Xbox Live's New Cortana-Powered Clubs And Group Modes Explained

Microsoft's latest overhaul of Xbox Live will give gamers more control over who they play with — as well as who they don't. The Cortana-powered Find A Group and Club modes will make it easier to find people who are a good "cultural" match. Whether you hate homophobic and racist trash talk or would prefer to only play with your gender, Xbox Live has you covered. In short, you'll soon be able to erase the gamers you don't want to interact with forever.

In all the hoopla surrounding Xbox One S and Project Scorpio it was easy to overlook the drastic changes coming to Xbox Live. In a few months, three major new features will be incorporated into the existing service: Clubs, Looking for Group and Arena. The latter is an online tournaments platform geared towards competitive gamers but the first two have been designed to bring like-minded gamers together.

Clubs are user-run multiplayer hubs that allow any player to create private communities with people who have similar play styles, personal interests or values. In addition to being a lobby for specific games, each club also have a persistent real-time chat area that can be used with a range of tablets and mobile devices including Android and iOS.

Looking For Group, meanwhile, is the accompanying search tool that let's you connect with players or "clubs" that meet your specific criteria. This is achieved using a filter system that locates the type of people and clubs you're looking for via a process of elimination.

During E3, we were given a run-through of how these modes will work by Microsoft's program manager Jeff Henshaw. All three Xbox Live features can be accessed and navigated through Microsoft's voice-controlled digital assistant Cortana. Tellingly, you no longer need a Kinect to access voice commands; any good-quality Bluetooth headset will do. Cortana allows the user to speak naturally and will also understand gamer tags and/or names when you're trying to connect with friends.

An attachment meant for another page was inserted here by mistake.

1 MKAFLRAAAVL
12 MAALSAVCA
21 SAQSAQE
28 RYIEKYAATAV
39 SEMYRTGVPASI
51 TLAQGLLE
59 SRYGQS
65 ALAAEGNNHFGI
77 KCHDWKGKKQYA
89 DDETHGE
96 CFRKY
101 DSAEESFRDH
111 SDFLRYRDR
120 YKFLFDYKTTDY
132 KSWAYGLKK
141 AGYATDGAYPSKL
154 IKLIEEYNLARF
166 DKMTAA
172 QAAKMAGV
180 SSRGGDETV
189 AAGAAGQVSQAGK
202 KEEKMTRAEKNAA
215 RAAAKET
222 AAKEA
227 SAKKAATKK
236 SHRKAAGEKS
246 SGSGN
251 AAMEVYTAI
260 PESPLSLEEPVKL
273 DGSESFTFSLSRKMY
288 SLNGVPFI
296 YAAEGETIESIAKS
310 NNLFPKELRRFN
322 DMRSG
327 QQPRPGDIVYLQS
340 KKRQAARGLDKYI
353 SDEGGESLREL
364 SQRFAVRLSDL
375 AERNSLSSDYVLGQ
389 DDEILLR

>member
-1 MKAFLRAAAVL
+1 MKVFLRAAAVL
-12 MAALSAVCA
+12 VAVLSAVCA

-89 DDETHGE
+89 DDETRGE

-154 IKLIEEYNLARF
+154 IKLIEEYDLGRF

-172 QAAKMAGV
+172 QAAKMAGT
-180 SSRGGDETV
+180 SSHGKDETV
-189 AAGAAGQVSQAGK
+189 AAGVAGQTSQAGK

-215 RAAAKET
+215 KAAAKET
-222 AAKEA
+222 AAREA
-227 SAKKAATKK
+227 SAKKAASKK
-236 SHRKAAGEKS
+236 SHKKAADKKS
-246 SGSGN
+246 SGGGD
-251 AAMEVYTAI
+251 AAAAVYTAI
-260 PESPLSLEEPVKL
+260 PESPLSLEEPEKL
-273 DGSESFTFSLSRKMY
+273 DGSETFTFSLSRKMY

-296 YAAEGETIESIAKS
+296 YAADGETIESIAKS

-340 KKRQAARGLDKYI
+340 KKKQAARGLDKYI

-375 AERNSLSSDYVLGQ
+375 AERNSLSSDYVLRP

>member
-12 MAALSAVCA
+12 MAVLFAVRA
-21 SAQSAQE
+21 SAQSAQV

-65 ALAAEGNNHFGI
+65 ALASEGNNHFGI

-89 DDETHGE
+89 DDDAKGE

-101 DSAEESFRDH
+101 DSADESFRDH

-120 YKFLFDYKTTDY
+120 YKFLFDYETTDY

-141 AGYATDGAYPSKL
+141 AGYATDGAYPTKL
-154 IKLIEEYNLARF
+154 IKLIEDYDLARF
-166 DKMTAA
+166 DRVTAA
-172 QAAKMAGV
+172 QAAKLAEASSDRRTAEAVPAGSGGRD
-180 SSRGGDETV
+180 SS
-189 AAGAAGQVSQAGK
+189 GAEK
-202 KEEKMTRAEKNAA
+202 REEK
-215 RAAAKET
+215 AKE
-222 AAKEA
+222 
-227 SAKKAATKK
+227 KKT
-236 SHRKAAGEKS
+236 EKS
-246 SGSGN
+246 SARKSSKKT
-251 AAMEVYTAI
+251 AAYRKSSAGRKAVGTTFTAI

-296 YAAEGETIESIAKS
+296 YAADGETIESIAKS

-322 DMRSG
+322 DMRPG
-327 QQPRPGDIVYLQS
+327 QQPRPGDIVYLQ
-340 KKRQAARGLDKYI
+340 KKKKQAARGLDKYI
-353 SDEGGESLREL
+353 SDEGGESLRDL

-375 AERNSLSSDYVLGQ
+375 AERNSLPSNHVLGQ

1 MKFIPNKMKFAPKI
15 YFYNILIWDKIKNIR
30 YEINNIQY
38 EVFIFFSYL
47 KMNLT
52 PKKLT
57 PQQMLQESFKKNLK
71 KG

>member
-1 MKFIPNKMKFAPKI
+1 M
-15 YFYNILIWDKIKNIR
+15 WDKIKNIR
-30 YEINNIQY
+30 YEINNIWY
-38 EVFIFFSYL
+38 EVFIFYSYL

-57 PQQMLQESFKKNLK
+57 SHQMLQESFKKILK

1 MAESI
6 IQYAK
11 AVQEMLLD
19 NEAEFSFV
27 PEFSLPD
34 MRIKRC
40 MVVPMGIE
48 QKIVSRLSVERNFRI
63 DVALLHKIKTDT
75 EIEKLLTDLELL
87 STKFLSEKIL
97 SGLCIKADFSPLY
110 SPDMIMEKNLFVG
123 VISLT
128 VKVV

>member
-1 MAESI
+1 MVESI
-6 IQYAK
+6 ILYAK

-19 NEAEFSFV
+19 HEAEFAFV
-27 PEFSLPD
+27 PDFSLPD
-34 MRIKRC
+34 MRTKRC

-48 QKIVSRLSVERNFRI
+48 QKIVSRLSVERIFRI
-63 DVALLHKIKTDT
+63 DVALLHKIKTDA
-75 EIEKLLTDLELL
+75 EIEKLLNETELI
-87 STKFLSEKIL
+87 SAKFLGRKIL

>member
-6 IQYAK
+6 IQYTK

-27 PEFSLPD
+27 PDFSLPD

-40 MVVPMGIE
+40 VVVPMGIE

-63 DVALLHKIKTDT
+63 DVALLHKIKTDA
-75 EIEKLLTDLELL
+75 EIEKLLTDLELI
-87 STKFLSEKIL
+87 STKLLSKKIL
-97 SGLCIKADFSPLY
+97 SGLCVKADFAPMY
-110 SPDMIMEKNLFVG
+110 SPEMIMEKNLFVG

In the Looking For Group demonstration, Henshaw went into a game hub dedicated to Ton Clancy's The Division and gradually whittled down the available online players by applying different filters. These included everything from the game mode you want to play to cultural preferences such as the aforementioned 'No Trash-Talking'.

"We all know from personal experience that playing multiplayer is more fun when you actually enjoy the people you're playing with," Henshaw explained. "One really unique thing we're doing is letting gamers specify how they want to play. If you're not up for trash talking right now, you can join a group that's on the same page as you."

Once you've settled on a group, you simply request to join and the host pulls you straight into the game. In addition to ensuring you're playing with gamers you gel with, this can also be used for stuff like geographical region. We imagine this could be a very popular way to ensure nobody has an unfair advantage due to server issues. Clubs can be public or private, so it's easy to avoid requests from randoms if you'd prefer to make it invite only.

Once you've found a club you like, you can enable a Play Now feature which basically ensures your games can only be joined by members of your club. This essentially eliminates random match-making and ensures every player has the same interests and beliefs as you or plays the same way as you. It's no longer down to chance.

One of the clubs we were shown for The Division was simply entitled "Female Only". According to Henshaw, Clubs with very specific criteria such as this will largely rely on the information in gamer profiles to decide who is eligible. Plus, every club will have an owner or administrator so if an undesirable manages to bluff their way into a club, they can be immediately booted out.

"Ultimately, club membership is completely owner driven in terms of who is able to stay in the club and who's not. The owners and moderators get to enforce the culture they want to create and that their front door is about them expressing "hey, this is the kind of place this is. You're welcome to come in if you follow those rules."

According to the official spiel from Microsoft, these new features are supposed to bring gamers together rather than tear them apart. But we can see it turning into a massive shitstorm if it isn't executed properly. What happens when someone tries to make a "Gamergate" club or a "Whites Only" club? We asked Henshaw how Microsoft is planning to monitor and police this.

"I'm going to answer this very carefully because it's important that everyone understand. Our goal is to make Xbox Live a fun, safe, reliable place for everyone to play. The community is going to the the first line of enforcement. But that's not always enough. We understand and respect that. So when an issue needs to be escalated, Microsoft will continue to deploy Xbox Live's security and enforcement team when the community can't resolve something on its own. We have a standard of conduct for Xbox Live already and that standard of conduct will be applied to user-generated content as well. It has to be fun and safe for everyone."

In other words, Clubs fronted by obvious hate groups will certainly get the ban hammer but stances that are "greyer" might cause some problems. It's certainly an exciting addition to Xbox Live with loads and loads of potential. Hopefully the gaming community will be mature enough to use it in the way it was intended. Let us know what you think in the comments!

Gizmodo travelled to E3 as a guest of Microsoft.

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